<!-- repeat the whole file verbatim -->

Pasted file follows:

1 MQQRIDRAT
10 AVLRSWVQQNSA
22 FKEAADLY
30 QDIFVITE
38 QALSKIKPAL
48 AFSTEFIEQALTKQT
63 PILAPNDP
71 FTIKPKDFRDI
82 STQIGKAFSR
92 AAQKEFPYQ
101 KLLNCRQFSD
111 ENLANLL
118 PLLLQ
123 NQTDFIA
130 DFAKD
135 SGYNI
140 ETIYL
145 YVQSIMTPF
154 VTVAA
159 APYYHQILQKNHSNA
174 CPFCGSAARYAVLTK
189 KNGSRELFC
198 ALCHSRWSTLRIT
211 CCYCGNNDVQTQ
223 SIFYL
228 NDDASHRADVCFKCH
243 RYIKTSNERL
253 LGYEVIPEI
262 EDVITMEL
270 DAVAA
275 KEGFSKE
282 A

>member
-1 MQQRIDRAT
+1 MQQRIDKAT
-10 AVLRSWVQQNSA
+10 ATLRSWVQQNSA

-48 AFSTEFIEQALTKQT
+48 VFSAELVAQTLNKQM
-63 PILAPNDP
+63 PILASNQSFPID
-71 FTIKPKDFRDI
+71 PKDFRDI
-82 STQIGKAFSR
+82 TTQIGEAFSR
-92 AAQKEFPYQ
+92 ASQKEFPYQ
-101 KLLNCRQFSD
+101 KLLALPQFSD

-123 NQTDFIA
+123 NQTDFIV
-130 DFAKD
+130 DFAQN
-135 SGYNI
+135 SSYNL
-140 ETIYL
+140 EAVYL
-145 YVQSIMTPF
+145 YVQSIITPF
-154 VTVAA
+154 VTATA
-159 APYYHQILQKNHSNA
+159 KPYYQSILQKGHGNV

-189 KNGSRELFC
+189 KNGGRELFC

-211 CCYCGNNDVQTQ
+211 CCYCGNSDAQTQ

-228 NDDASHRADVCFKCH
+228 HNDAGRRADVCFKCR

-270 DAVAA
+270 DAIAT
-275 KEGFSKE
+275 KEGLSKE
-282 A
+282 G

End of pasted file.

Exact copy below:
1 MQQRIDRAT
10 AVLRSWVQQNSA
22 FKEAADLY
30 QDIFVITE
38 QALSKIKPAL
48 AFSTEFIEQALTKQT
63 PILAPNDP
71 FTIKPKDFRDI
82 STQIGKAFSR
92 AAQKEFPYQ
101 KLLNCRQFSD
111 ENLANLL
118 PLLLQ
123 NQTDFIA
130 DFAKD
135 SGYNI
140 ETIYL
145 YVQSIMTPF
154 VTVAA
159 APYYHQILQKNHSNA
174 CPFCGSAARYAVLTK
189 KNGSRELFC
198 ALCHSRWSTLRIT
211 CCYCGNNDVQTQ
223 SIFYL
228 NDDASHRADVCFKCH
243 RYIKTSNERL
253 LGYEVIPEI
262 EDVITMEL
270 DAVAA
275 KEGFSKE
282 A

>member
-1 MQQRIDRAT
+1 MQQRIDKAT
-10 AVLRSWVQQNSA
+10 ATLRSWVQQNSA

-48 AFSTEFIEQALTKQT
+48 VFSAELVAQTLNKQM
-63 PILAPNDP
+63 PILASNQSFPID
-71 FTIKPKDFRDI
+71 PKDFRDI
-82 STQIGKAFSR
+82 TTQIGEAFSR
-92 AAQKEFPYQ
+92 ASQKEFPYQ
-101 KLLNCRQFSD
+101 KLLALPQFSD

-123 NQTDFIA
+123 NQTDFIV
-130 DFAKD
+130 DFAQN
-135 SGYNI
+135 SSYNL
-140 ETIYL
+140 EAVYL
-145 YVQSIMTPF
+145 YVQSIITPF
-154 VTVAA
+154 VTATA
-159 APYYHQILQKNHSNA
+159 KPYYQSILQKGHGNV

-189 KNGSRELFC
+189 KNGGRELFC

-211 CCYCGNNDVQTQ
+211 CCYCGNSDAQTQ

-228 NDDASHRADVCFKCH
+228 HNDAGRRADVCFKCR

-270 DAVAA
+270 DAIAT
-275 KEGFSKE
+275 KEGLSKE
-282 A
+282 G